QFA History

The Quebec Farmers’ Association has a very rich history filled with a wonderful group of dedicated members. The QFA is not only about hard work and farming. It has also been about coming together to enjoy life as a community and as friends.

In 1982 a book was commissioned by the organization to tell the fascinating story of the first 25 years since inception in 1957. You can review this by clicking here.

Below you will find two historical texts submitted by long standing members of the QFA family, Lavina French and Lydia May.

Early QFA memories from Lavina French

In the 1940’s and 1950’s the counties of the Eastern Townships had a study group called the Farm Forum. They met on Monday evening at someone’s house, listened to a half hour radio broadcast on rural problems, sometimes had special speakers, followed by a discussion, then the playing of cards or other social activities, and always ending with a good lunch. There was always a good turn out, and problems were discussed at length.

Our annual meetings were generally held with the Catholic Farmers’ Union (UCC). They rented and extra room for the Protestant Farmers as we were studying the same issues as they were.

I was voted to go to the Farm Radio Forum to tell other Protestant farmers of a new idea Compton County farmers had been studying. So, in 1955, I left the hired man to do the chores, at his insistence, sent the children to my parents’ house, met our provincial president Walter Hodgeman, and one of our local Farm Forum members, Reggie Hodge, and off to Montreal we went.

We met at one of Montreal’s leading hotels and spent the first day dealing with the business at hand. The next morning new business was on the agenda. It was time for me to present the idea of a new organization, which would grant us membership in the Canadian Federation of Agriculture (CFA). I remember sharing a noontime dinner with Douglas McKinnon. After a busy meeting we returned home.

The new ideas were taken to Forums across Quebec and a year later we formed a new organization which was later called the Quebec Farmers’ Association (QFA). Together QFA and the UCC had enough members to qualify for a voting membership in the CFA.

My husband, Gordon French, submitted the original design for what is now the familiar QFA logo featuring a walking plow and furrows silhouettes against a rising sun.

Submitted by Lavina French of Sawyerville, Quebec
December 2, 2005

Quebec Farmers’ Advocate, Ayer’s Cliff Branch

Once upon a time… back in the early 1950s there was an active organization in rural Quebec communities called radio Quebec Radio Farm Forum Association.

World War II was over, population was increasing and people needed to eat. This mainly English-speaking farming group throughout the province supplied important information by radio to those of us in the agricultural sector. For farmers, it was the only source of information and experience and a connection with each other. In those days, farming families knew little of television, chips, satellite dishes or computers — they did know about, and most had radio — Quebec Radio Farm Forum Association was invaluable.

This forerunner of QFA was connecting and assisting farmers with such things as feeding nutritionally, raising crops efficiently, and treating animals with disease, etc.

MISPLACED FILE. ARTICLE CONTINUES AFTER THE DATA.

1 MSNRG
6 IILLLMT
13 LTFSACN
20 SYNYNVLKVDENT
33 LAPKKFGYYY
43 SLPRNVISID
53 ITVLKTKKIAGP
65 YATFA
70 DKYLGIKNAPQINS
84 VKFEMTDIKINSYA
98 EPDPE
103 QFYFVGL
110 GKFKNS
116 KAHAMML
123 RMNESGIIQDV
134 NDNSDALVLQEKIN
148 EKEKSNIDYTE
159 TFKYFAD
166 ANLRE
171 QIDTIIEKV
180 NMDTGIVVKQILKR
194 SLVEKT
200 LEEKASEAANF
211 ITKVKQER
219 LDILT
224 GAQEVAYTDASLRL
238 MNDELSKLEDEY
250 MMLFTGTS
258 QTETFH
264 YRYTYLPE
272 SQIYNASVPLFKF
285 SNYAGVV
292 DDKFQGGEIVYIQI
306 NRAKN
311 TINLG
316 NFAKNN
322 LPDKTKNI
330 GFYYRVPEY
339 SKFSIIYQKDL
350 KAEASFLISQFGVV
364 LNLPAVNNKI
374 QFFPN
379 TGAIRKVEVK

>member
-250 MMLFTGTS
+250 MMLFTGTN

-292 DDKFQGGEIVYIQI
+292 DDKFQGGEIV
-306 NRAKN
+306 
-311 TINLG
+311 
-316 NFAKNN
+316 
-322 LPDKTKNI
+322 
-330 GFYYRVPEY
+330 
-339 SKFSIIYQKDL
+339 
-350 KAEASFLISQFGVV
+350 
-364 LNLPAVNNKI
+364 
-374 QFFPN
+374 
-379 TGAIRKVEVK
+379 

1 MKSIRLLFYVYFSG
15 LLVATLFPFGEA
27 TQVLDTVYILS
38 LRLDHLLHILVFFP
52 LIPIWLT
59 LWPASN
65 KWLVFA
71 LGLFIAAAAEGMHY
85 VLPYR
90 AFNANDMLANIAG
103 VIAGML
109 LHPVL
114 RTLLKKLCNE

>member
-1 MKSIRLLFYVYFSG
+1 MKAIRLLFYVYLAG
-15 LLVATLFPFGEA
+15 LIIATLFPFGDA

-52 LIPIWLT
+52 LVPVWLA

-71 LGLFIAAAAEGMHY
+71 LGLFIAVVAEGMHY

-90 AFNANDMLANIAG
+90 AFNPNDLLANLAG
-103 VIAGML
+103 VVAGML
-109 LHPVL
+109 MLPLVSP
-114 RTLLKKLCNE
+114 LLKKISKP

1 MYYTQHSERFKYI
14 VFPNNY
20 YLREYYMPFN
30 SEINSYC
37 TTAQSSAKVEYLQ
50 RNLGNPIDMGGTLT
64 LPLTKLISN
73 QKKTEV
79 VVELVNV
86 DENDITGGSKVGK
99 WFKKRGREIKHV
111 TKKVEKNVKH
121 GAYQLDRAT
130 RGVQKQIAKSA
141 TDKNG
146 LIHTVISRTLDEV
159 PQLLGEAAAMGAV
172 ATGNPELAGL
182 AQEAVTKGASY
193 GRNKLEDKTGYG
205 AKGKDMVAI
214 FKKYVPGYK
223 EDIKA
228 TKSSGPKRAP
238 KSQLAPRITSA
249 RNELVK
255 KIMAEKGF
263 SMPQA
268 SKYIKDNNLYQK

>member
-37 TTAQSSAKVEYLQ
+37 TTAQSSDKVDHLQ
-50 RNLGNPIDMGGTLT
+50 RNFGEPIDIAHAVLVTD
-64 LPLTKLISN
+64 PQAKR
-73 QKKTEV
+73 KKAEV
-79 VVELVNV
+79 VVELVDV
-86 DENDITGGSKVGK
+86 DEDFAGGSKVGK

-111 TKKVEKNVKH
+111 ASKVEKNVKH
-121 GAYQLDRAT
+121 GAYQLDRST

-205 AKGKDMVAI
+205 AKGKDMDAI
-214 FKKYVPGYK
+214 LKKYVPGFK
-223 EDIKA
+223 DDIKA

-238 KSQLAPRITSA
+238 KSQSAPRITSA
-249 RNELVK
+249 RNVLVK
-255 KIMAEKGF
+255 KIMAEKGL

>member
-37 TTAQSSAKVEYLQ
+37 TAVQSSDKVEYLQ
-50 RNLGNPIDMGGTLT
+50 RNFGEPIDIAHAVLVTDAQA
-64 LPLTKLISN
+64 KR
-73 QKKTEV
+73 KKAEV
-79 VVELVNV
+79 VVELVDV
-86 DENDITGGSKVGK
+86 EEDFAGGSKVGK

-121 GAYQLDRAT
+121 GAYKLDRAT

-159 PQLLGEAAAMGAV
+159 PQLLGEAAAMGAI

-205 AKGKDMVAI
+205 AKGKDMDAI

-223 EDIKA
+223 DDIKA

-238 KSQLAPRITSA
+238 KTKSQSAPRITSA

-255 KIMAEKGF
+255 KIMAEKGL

Farmers (at least in our area) would meet in kitchens on a Monday night to listen to the farm broadcast. Discussions took place and agricultural experiences were shared. Soon, the Quebec Farmers’ Association was as vital to farmers as Farm Forum had been.
Food production, working efficiently, business acumen, and cleanliness were/are important to us. My mother used to say to me as a child, “you are what you eat!”

From helping to make executive decisions to slinging burgers and fast-food at the Ayer’ Cliff agricultural exhibition to helping organize provincial phone-ins – all part of belonging to QFA.

Mayholm Farm has been a part of the social aspect of Ayer’s Cliff QFA annually when a picnic meeting would held in July. The farm has been in Wilson May’s family for the last hundred years. In 1903, the original farm was purchased by Wilbur May and his wife Mildred Martin May when they first married. The farm is on the north side of Baraston Mountain and Pinnacle and Lake (Lester) Lyster. No two people were more dedicated to their piece of land, “working fingers to the bone” was not just a saying. Wilbur had dairy cows, pigs, horses and chickens, all frequently needing veterinary care as well as making sugar and cutting lumber on the farm. He found time to train in the army at St-Jean Barracks in 1914 during the First World War. Mildred upheld her responsibilities with home-making, churning butter and selling it along with other farm produce.

Wilbur and Mildred kept abreast of farm news in the 1900s by subscribing to the Winnipeg Free Press and the Ottawa Farmers’ Advocate; issues of which can be found in their house today. They, and the second generation, are passed away and gone to their rest. The third and fourth generations are not actively farming.

The “hip-roof” barn that was once so full of animals was enlarged and rebuilt in 1923. Even it has gone top history, with memories of by-gone days through photos and reminiscing.

We have hosted numerous picnic meetings at Mayholm Farm in July. Sometimes more than 60 members, farmers, would-be farmers, and retired farmers attended this function at 1620 Chemin May, Coaticook, Quebec.

My guess is that the next two generations of family will not see the old Mayholm Farm involved in any farming, as we know the business today.

Lydia May
September 9, 2005